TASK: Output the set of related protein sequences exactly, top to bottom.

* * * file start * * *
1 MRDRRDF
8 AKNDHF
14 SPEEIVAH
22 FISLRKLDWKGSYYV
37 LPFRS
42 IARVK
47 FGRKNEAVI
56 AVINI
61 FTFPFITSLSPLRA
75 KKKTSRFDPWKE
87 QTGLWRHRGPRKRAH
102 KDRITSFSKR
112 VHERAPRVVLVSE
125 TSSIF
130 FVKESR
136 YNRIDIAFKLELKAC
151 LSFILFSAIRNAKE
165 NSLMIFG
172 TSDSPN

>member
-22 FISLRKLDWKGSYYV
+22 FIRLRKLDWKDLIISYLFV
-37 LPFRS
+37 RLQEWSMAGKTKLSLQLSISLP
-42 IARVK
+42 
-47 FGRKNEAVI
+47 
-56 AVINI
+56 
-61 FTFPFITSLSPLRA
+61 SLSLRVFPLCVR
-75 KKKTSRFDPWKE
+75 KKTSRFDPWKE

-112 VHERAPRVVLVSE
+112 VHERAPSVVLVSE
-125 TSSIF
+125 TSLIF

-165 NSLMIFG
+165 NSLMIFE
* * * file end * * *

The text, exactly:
1 MRDRRDF
8 AKNDHF
14 SPEEIVAH
22 FISLRKLDWKGSYYV
37 LPFRS
42 IARVK
47 FGRKNEAVI
56 AVINI
61 FTFPFITSLSPLRA
75 KKKTSRFDPWKE
87 QTGLWRHRGPRKRAH
102 KDRITSFSKR
112 VHERAPRVVLVSE
125 TSSIF
130 FVKESR
136 YNRIDIAFKLELKAC
151 LSFILFSAIRNAKE
165 NSLMIFG
172 TSDSPN

>member
-22 FISLRKLDWKGSYYV
+22 FIRLRKLDWKDLIISYLFV
-37 LPFRS
+37 RLQEWSMAGKTKLSLQLSISLP
-42 IARVK
+42 
-47 FGRKNEAVI
+47 
-56 AVINI
+56 
-61 FTFPFITSLSPLRA
+61 SLSLRVFPLCVR
-75 KKKTSRFDPWKE
+75 KKTSRFDPWKE

-112 VHERAPRVVLVSE
+112 VHERAPSVVLVSE
-125 TSSIF
+125 TSLIF

-165 NSLMIFG
+165 NSLMIFE